- A lot of the supporting cast is pretty solid and well cast (Gail O'Grady as the lead's trashy mom, Sharon Leal as the cheerleading coach, Ashley Tisdale as the cheerleading captain), but somehow, they've cast Aly Michalka, who's a black hole of suck, in the lead. Michalka's character is supposed to be a sharp pre-law student, but seems to spend most of her time either staring off into space or dancing like a stripper. (Particularly unfortunate given that one montage is set to a song with the chorus "Party like a rock star! Shake it like a porn star!") Add to it that she's called "goth" by characters several times, and the casting makes no sense. (Michalka ain't goth in the least--see also people who need clarification on what is and is not steampunk.) They were plainly looking for an Eliza Dushku-type, and while Michalka has the pretty, she lacks the edge that's sorely needed for the show to work--she looks like a cheerleader. There's a better show there with a different lead (Missy Peregrym? Kristen Bell?).
- While we go to massive pains to stress over and over again that the show is set in Memphis (with random Beale Street exteriors slotted in), it's painfully clear that the show is shot in Vancouver. Leaving aside that both "Lancer University" and "Memphis Christian U" have no basis in reality, there's no local color or interest at all beyond a few random references to barbecue and Beale Street. I had some sizable problems with Memphis Beat (folks, you do not hire Jason Lee as your lead, make him a moderately quirky cop, and then make it an utterly dour procedural), but at least it had local color. They need to use the setting better (or maybe at all) or stop reminding folks constantly of how they're screwing it up.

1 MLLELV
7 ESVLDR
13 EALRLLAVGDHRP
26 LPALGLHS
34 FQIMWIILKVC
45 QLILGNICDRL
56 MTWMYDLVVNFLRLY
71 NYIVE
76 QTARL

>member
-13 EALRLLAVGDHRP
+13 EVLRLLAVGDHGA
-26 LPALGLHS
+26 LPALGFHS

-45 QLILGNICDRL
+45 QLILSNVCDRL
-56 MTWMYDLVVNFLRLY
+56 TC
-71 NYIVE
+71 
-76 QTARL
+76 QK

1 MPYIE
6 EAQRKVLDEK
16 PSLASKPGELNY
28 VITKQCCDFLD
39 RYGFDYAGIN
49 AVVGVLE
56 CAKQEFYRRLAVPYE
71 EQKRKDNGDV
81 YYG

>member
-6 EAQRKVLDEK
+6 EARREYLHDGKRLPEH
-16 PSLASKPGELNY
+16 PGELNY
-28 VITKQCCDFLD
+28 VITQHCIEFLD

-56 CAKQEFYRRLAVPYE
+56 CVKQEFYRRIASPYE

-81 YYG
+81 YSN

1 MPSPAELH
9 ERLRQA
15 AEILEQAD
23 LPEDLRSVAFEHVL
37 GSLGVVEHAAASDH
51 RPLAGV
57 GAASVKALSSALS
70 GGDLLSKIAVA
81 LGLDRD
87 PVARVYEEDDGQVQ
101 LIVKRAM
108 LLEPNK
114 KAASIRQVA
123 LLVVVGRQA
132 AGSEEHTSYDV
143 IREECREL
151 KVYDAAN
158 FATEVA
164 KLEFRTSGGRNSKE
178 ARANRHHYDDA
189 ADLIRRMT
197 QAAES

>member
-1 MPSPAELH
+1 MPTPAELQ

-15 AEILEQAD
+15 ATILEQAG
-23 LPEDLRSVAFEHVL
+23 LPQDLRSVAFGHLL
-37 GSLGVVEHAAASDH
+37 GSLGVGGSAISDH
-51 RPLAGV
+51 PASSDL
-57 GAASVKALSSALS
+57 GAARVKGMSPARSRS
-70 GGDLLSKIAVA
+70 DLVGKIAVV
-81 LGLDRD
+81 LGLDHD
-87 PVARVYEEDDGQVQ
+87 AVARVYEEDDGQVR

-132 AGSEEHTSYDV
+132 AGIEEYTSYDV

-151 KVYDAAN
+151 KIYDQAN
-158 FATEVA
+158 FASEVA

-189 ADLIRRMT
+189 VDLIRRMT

Wednesday, September 8, 2010
So your draft is done, and your starting lineup is capital-A Awesome. You’ve got elite talent at every position, the handcuff to your top RB, and that big sleeper receiver you wanted. Nothing to do now but sit back and collect Ws, right?
Not so fast. If you just leave your team alone for thirteen weeks, you’ll likely be heading into the consolation bracket, wondering what happened to your unassailable fortress of a team. Nothing is certain in football. Players get hurt (and not just the “skill” positions; losing a left tackle can have a detrimental effect on a quarterback’s production). Close position battles remain battles into the season; just because Justin Forsett is starting this week, doesn’t mean he’ll be the starter all year (or even that he’ll be the best RB on his team this week). Someone will take the combination of opportunity, improved skills, and good fortune to “come out of nowhere.” Last year’s “out-of-nowhere” stars will regress towards the mean. Talent in the NFL is fluid, and your bench needs to be fluid, too, as you hunt for the best spare parts for your particular situation. Successful bench management requires balancing two almost-contradictory concepts: